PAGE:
Rising COVID-19 case counts lead to new restrictions on gatherings in private homes

Provincial Health Officer Dr. Bonnie Henry has issued a new public health order limiting gatherings in private homes to the immediate residents and six additional people. Henry has also announced that the new expectation— not an order — is that all people in public places should wear masks.

The number of confirmed COVID-19 cases in B.C. continues to rise, with many coming from gatherings in private homes.

As a result, Provincial Health Officer Dr. Bonnie Henry has issued a new public health order limiting gatherings in private homes to the immediate residents and six additional people.

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In some homes with a large number of family members, Henry said, six additional people may be too many.

She is urging people to adhere to the public health orders and recommendations, noting Fraser Health will be the focus of the new health order, since many of the new cases stemming from private home gatherings are occurring in that health authority.

She said this includes all the seasonal celebrations, including Christmas, Hanukkah and Diwali.

In addition, Henry wants to remind the public that the public gathering limit of 50 comes with a caveat — it requires places to have adequate space to hold those 50 or fewer people.

“Too often in the past few weeks, we’ve been hearing stories of people putting aside the safety plans,” she said.

Henry has also announced that the new expectation is that all people in public places indoors wear mask. The “expectation” is not an order, but Henry is asking businesses to review their COVID-19 protocols. Some businesses in Kamloops and across B.C. require customers to wear masks.

Henry’s new public health order and mask “expectation” come after another record being set in COVID-19 cases.

The province has recorded the most confirmed cases in a weekend count. On Friday, Saturday and Sunday (Oct. 23 to Oct. 25), there have been 817 cases recorded. Thirty-one new cases are in Interior Health, which has had a total of 693 cases so far.

To date, there have been 13,371 confirmed cases in B.C., with 2,325 being active. Of the active cases, 77 people are in hospital (38 in Vancouver Coastal Health, 26 in Fraser Health and one in Interior Health), 26 of whom are in intensive care.

There were three more COVID-19-related deaths on the weekend, all involving residents of long-term care homes in the Vancouver Coastal Health region. To date, there have been 259 people in B.C. who have died from the disease.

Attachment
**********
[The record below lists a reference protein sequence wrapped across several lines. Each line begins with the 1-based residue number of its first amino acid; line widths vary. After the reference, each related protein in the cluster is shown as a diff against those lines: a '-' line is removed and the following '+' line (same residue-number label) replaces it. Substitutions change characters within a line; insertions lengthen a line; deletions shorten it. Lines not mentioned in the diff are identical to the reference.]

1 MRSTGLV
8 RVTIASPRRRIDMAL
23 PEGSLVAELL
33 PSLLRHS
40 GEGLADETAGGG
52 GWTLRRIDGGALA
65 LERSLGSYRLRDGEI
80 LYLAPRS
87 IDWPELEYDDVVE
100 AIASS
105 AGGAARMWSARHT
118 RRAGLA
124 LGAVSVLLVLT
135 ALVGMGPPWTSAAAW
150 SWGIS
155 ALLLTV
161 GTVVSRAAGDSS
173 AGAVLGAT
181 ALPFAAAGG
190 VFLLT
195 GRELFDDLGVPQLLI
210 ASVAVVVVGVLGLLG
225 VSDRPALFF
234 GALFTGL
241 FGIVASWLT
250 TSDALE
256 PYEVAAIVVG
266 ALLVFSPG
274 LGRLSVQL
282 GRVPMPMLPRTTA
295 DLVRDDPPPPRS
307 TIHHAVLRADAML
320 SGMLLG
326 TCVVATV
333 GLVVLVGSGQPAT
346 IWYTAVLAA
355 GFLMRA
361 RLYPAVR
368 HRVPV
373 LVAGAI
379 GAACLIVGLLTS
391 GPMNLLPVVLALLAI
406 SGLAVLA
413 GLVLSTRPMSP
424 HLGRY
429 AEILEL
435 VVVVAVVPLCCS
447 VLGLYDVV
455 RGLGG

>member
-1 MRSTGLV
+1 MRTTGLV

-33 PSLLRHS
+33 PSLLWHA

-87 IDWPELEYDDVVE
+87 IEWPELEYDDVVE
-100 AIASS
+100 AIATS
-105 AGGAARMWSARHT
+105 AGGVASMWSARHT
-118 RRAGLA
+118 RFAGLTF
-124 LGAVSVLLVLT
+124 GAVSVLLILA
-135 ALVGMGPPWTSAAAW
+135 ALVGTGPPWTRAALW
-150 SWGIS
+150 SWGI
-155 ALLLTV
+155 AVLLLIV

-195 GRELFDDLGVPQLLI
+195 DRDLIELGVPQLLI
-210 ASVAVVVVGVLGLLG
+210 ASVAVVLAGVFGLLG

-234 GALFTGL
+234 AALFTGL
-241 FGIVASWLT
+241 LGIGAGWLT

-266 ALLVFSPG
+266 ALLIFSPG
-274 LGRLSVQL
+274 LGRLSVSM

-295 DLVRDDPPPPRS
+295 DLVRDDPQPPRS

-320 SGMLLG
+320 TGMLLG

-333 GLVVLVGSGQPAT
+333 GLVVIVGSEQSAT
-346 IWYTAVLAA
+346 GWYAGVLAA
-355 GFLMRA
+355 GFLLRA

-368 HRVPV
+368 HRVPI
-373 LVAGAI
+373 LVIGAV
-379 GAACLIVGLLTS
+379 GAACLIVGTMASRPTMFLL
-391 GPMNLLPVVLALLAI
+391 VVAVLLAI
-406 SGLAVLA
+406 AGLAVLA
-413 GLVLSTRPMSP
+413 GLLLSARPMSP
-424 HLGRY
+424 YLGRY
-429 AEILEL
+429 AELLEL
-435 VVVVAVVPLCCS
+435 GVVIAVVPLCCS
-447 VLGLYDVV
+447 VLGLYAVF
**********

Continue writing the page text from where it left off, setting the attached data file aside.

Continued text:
Henry said there are 5,077 people being monitored for COVID-19, while 10,734 people have recovered.

There are 21 outbreaks — 19 in long-term care homes and two in hospital acute-care wards. To date, such outbreaks have affected 549 residents and 418 staff members.

Two schools, one in Kelowna and one in Fraser Health, remain closed through the incubation period of COVID-19 after a small number of people in each location contracted the disease. Henry said students from both schools are engaged in remote learning.

Halloween tips from the BC Centre for Disease Control:

The BC Centre for Disease Control is urging all to keep safe this Halloween by following some basic COVID-19 safety tips when celebrating.

“This Halloween will look a little different, but it can still be a safe and fun time as long as you use your COVID-sense,” said Dr. Eleni Galanis, physician epidemiologist with the BCCDC.

If you get an invitation for a big group party this year, it’s best to skip that invite — especially since a new public health order, issued on Oct. 26, limits private gatherings to immediate household residents, plus six people from your social bubble.

Instead, opt for a more intimate gathering by keeping it small, local and within your social group.

If you’re dressing up, you can also get extra creative this year by including a non-medical mask or face coverings as part of your costume. Costume masks should not be worn over non-medical masks or face coverings as that may make it difficult to breathe.

“For those who choose to trick-or-treat, follow public health guidelines to ensure you, your family and your community stays safe,” Galanis said. “Try to keep things outdoors if you can and stay in your local neighbourhood, ensuring adequate space between you and others throughout the night. If the porch lights are off, respect the homeowner by staying away.”

The BCCDC has these safety tips for trick-or-treaters and those answering doors:

• Stay bright: Wear bright colours and/or utilize reflective tape, buttons and lights for costumes;

• Clean hands frequently: Wash your hands before and after going trick-or-treating. Keep hand sanitizer with you if eating treats on the go. You don’t need to clean every treat;

• Check candy: Check the treats first and be wary of unsealed or broken wrappers. When in doubt, throw it out;

• Don’t crowd: Leave space between you and other groups. Be patient and wait for other groups to finish before taking your turn;

• Find creative ways to distribute candy by using tongs, a baking sheet or making a candy slide to create more space when handing out candy. Hand out individually sealed, pre-packaged treats instead of offering a shared bowl.

• Help make trick-or-treating more accessible to everyone by handing out treats from the bottom of your stairs or at your curbside;

• If you can, stand outside your door to hand out treats so that children won’t need to touch the door or doorbell;

• If you’re unable to sit outside to hand out treats, clean and disinfect doorbells and knobs, handrails and any other high touch surfaces.

• If you are decorating, avoid props that can cause coughing, such as smoke machines.

© Kamloops This Week

 


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